With the guilt growing each day, Lena knows that her only hope is to move on. But how can she move on when her and her friends’ entire existences have been redefined? How can she move on when tomorrow isn’t even guaranteed?

Taylon’s Review:

I could have been Lena. There’s no telling how many times I could have been in her situation. College was a crazy time, and although I was lucky enough to never face the consequences the characters in this book did, I cannot help but think of how differently my life could have been.

Armentrout has a way with words. Her use of dialogue, diction, and overall story-telling is superb. She has an ability to get completely into character, expressing emotions that are real, understandable, and relatable. This book, especially this story, hits home with so many different types of people.

Two of my favorite quotes that I feel resonate with anyone who has experienced life:

“What would I have done differently that night if I’d known there was no tomorrow? Everything. I would’ve done everything differently.”

“One day you will just realize you’ve made it through this part of your life and you’ve accepted what cannot be changed. That is when you’ve moved on. It will feel like it happened suddenly, but in reality, it’s been a work in progress.”

I highly recommend this book, but fair warning: the topic is hard. It left me in tears, and my own guilt and regrets were thrown in my face throughout the book. I may be nearly 31, but I needed Armentrout’s reminder to live like there’s no tomorrow.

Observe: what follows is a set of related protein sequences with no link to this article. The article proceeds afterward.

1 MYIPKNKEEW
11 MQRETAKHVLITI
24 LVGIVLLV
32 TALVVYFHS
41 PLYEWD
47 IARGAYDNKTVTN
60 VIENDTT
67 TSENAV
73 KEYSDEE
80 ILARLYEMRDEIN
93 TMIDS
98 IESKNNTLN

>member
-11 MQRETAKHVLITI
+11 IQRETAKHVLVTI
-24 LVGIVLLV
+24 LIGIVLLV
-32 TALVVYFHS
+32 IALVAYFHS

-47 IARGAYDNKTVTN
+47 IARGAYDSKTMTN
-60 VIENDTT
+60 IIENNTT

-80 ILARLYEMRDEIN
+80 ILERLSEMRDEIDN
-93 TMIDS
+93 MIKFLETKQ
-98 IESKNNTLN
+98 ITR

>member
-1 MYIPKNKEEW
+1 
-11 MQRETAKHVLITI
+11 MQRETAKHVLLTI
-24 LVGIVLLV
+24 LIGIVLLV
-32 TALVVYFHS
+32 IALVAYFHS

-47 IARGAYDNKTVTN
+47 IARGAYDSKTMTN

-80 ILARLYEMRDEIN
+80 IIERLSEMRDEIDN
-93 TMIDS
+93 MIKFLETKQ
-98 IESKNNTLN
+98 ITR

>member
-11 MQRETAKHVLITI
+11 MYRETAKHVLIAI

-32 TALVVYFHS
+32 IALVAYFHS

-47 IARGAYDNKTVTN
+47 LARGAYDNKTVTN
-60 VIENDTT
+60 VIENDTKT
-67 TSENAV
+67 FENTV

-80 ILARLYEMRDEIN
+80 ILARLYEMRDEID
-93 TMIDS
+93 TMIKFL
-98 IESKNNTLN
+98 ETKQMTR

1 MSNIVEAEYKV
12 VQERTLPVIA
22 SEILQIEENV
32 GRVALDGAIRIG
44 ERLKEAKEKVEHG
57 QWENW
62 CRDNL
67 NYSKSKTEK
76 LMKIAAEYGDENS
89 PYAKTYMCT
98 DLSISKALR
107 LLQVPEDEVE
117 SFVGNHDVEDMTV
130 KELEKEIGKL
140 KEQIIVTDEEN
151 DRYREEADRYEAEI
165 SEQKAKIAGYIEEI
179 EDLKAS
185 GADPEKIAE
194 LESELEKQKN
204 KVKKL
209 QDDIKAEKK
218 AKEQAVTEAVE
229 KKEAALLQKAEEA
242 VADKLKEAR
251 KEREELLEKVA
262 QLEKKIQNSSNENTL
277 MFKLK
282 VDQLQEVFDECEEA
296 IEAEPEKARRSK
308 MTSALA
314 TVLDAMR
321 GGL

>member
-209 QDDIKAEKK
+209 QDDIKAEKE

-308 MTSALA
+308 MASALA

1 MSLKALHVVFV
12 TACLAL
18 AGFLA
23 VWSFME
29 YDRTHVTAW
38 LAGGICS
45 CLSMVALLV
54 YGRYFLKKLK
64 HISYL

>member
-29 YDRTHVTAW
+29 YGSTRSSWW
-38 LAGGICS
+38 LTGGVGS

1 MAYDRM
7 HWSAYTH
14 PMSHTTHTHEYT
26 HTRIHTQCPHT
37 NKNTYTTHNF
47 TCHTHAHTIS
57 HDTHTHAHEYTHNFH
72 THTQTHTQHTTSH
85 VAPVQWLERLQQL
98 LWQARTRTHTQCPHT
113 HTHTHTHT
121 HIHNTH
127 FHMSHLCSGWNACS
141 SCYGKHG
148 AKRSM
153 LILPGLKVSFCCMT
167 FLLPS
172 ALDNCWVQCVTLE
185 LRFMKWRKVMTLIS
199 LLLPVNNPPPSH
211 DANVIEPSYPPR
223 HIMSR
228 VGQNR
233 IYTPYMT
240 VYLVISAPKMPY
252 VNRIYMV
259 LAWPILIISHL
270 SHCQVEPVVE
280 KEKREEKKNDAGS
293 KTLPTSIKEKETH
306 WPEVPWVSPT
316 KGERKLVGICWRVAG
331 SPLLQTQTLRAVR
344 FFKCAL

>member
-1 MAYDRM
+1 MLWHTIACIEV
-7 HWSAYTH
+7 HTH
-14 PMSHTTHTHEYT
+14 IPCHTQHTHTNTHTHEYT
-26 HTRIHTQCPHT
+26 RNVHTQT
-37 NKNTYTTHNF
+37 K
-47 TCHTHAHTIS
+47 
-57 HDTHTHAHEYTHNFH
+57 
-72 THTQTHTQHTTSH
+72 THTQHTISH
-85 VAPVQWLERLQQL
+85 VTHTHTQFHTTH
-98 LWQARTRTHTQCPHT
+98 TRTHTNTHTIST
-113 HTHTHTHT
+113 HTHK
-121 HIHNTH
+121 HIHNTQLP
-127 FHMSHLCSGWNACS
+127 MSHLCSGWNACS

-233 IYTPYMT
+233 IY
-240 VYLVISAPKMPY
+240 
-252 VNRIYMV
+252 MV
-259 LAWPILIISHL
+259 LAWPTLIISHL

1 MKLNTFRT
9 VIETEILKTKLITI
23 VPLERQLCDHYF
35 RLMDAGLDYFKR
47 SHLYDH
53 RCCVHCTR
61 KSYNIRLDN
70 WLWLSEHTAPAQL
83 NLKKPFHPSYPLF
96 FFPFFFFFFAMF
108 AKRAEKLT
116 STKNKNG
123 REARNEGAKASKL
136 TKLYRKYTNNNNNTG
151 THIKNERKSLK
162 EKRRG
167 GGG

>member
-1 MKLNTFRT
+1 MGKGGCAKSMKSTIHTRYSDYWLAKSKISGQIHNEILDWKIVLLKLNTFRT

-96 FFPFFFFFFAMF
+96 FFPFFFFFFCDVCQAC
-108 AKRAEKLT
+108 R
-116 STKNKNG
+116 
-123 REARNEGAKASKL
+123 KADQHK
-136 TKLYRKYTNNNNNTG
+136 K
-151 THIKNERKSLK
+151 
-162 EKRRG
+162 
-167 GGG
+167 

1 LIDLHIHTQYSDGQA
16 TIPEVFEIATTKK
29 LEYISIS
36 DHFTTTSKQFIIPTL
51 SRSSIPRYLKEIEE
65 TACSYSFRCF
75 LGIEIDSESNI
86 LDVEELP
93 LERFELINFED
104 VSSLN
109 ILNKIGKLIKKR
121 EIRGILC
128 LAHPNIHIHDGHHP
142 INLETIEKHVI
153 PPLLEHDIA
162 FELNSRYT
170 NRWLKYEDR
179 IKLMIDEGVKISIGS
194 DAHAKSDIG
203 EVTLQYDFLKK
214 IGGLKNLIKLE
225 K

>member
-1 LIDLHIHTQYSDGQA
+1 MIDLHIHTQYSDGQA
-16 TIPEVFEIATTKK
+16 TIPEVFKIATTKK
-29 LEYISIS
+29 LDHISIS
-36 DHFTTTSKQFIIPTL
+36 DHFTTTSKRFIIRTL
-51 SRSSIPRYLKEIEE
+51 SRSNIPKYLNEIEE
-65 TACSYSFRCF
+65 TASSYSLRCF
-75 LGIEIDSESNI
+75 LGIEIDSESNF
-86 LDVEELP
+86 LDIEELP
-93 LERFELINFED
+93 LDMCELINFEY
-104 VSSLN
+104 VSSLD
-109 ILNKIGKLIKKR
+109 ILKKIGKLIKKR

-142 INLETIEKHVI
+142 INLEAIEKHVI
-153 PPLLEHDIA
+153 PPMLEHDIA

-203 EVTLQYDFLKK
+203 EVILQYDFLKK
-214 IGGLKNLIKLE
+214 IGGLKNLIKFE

Book Review: YOUNGER by Suzanne Munshower

YOUNGER deals with some fascinating concepts: cosmeceuticals, industrial espionage, and the (especially) American preoccupation with staying and looking “young.”

The “hook” seizes readers by thrusting them into the main character’s present-day life-or-death predicament, and then backtracks to the events and decisions that catapulted her there.

Almost solely career- and lifestyle-driven, the female protagonist is more understandable than likable at the novel’s outset. Her preoccupation with prestige (lifestyle, high-profile PR position, and fabricated family history) governs her decision-making, aided by a healthy dose of self-pity and insecurity.

In any case, readers like me will sympathize with her plight (likely concerned for our own futures) and will be curious about the promise of looking young—at will—while retaining the life experience and maturity that come with growing older.

Sophisticated references and a rich vocabulary characterize this author’s writing; I never doubted that I was reading high quality, well-researched, and thoroughly edited material.

Constructive feedback from my POV:

The pacing felt a tad off, with the middle sagging (as it does for the character at that point in the plot), and the finish speeding by with too many moving, far-fetched parts that simply didn’t do justice to the rest of the novel. Also, the too-frequent references as to what the protagonist was eating took me out of the story, as did the layer-by-layer outfit details when not integral to the scene.

YOUNGER successfully applies the “coming-of-age” theme to the atypical, older life stage through poignant realizations from the fifty-ish heroine–both during her treatment phase and beyond. Overall, the novel impressed me with its level of detail, intriguing subject matter, and exemplary character development.

~Holly*

*This title was purchased by me, in ebook and audio formats; this review was not solicited by anyone or exchanged for anything.

Affiliate Disclosure: In order to support our continued blogging efforts (since giveaways and shipping costs come out of our own pockets, unless otherwise noted), we may receive a small commission–at no cost to you–from products purchased through the links provided. That said, we strive to share only high quality items, most of which are recommended based on firsthand experience.